I have always been an early bird. In the past, I was usually at the Chamber by 6:30 or 7:00 a.m. so I could “get some work done” before the day really started. I knew it was time to get back to some form of exercise and working from home has given me the time and flexibility to start walking in the morning. I don't have to commute and frankly, without in-person meetings, I can take less time getting ready (the whole world is now used to me having wet hair in the morning).
At first, I took advantage of living next to Lakes Park and was walking there. When the “safe at home” order was implemented, I started walking RT 41. I mapped out different routes, depending on the daylight, and learned that if I weave up and down the lanes in the empty parking lots near me, I can walk for miles without dealing with crazy intersections or crossing 41. I use my Apple watch to monitor my miles and one day last week, I missed the cue that recognizes when I am walking outside (Big Brother is watching). Though I walked over 2 miles, it only registered one mile or so. I came home and was telling Elizabeth about how my “exercise ring” hadn’t closed, even though I did enough exercise today. She kind of laughed and said,” Mom, but you know you did it." True, but as a check-the-box and to-do-list type of person, it still aggravated me. But, she was right, I did it.
This morning, I realized that when I go back to working at the Chamber, Lakes Park won’t work for me as it opens at dawn and that is too late…or is it? Can I learn to actually go to work at 8:30 or 9:00 a.m. and not think that half the day is over? (Yes, I say things like that and the Chamber team laughs at me!) Maybe I can find a balance of doing a little of both, walk 41 and get to the Chamber early, or walk Lakes Park, start my day with a beautiful setting, and come in late, I mean, later! Last weekend, I walked my first virtual 5K, put on by the NHL Florida Panthers, and this weekend, I will do one to benefit Lee Health. Perhaps I am training for an upcoming Chamber event?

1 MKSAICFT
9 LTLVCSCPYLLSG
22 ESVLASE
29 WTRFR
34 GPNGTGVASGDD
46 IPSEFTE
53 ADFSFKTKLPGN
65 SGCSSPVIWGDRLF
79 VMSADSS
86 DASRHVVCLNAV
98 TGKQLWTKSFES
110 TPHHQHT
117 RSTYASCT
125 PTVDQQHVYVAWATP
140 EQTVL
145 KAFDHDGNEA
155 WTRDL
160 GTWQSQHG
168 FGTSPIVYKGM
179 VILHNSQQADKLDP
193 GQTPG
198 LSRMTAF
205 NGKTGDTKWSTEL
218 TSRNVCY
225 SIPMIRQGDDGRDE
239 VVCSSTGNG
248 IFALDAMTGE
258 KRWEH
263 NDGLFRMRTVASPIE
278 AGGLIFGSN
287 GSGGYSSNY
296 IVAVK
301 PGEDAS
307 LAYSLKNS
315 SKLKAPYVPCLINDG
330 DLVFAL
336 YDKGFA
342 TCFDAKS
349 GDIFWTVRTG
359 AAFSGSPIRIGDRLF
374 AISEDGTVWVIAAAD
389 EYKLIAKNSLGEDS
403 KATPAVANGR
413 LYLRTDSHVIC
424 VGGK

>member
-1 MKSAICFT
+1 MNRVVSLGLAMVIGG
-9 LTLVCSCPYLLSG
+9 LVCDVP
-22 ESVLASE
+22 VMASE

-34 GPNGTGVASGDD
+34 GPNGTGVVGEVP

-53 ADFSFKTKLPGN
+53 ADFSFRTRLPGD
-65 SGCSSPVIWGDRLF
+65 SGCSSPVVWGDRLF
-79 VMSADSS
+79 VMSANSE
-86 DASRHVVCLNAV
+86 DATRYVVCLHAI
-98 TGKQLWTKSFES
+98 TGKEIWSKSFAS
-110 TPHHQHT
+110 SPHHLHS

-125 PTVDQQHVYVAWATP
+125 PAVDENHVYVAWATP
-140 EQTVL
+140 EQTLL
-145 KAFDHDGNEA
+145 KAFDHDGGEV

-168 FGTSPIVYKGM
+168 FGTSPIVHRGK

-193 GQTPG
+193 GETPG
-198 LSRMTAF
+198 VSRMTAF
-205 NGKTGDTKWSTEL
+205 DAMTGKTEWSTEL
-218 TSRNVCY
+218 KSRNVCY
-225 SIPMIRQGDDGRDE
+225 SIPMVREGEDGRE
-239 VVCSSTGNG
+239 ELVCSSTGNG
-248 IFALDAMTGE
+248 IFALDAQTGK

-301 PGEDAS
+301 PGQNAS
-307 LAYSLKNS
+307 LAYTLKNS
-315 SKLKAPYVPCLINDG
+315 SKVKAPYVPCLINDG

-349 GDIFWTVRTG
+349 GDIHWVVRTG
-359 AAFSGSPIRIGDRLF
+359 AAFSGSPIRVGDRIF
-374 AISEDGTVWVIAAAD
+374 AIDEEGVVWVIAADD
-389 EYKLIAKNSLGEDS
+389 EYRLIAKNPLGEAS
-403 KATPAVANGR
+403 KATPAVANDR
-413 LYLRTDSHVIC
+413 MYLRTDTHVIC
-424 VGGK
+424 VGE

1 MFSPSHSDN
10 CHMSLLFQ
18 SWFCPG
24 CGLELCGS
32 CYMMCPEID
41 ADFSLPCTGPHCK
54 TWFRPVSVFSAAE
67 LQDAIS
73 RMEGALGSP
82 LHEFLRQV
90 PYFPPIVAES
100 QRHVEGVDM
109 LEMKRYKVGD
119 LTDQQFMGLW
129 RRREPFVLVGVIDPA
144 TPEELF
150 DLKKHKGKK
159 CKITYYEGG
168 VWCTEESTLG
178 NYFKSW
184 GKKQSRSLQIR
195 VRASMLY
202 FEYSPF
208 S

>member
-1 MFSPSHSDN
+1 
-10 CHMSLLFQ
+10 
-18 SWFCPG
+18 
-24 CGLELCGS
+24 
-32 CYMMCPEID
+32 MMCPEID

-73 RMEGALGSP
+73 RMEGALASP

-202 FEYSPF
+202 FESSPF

Yesterday we hosted our first Get Connected Day! Thank you to
Conric PR & Marketing
for sponsoring this inaugural event – we appreciate your support! The programs were strong and relevant, and I want to say thank you to our webinar speakers for your time and your expertise.
Lydia Black, Executive Director of the
Alliance for the Arts
, shared the following paper,
Johns Hopkins Reopening Guidance for Governors
. Opening our community will need to be strategic and this paper reviews and measures business by industry and the levels of risk. It is a great read. For those of you that are looking for guidance on how to open your business, review in particular pages 10- 12. This is the time to be preparing to open; to work through the process on how are you going to minimize the risk to your team and to your clients. The Johns Hopkins paper reviews a Hierarchy of Controls that breaks it down into 4 parts: Physical, Engineering, Administrative and PPE. We still want to continue social distancing where we can. But for those that need their team on-site to operate – do you need to build a physical barrier, like Publix did for their cashiers? Or it could be as simple as shifting or removing furniture? Can you redistribute responsibilities among your team? And do you have the materials, e.g. PPE, for your team to work safely?
We are working with
on what protocols you would need to open in a safe way – once received, we will share with you. The Chamber is also working on sources for masks as we believe those will continue to be an essential part of the opening process.
You will need to aggressively communicate your safe to work practices to your customers and the community. Many of the local marketing firms are offering free consulting, this may be the time to take advantage of this. If you need a connection, let us know. You will need to demonstrate that it is safe to work, safe to shop, and otherwise safe to do business once again - this will be key in the coming weeks and months. Again, any phased reopening must be in accordance with sound public health decisions, and with proper safety protocols outlined by local and state health departments.
As we start preparation to open our community, I will continue to share information and resources. Though we will still need to Distance Socially, I will ask you to Spend Locally. Let’s unite even more behind our local business owners, our artists, our neighbors.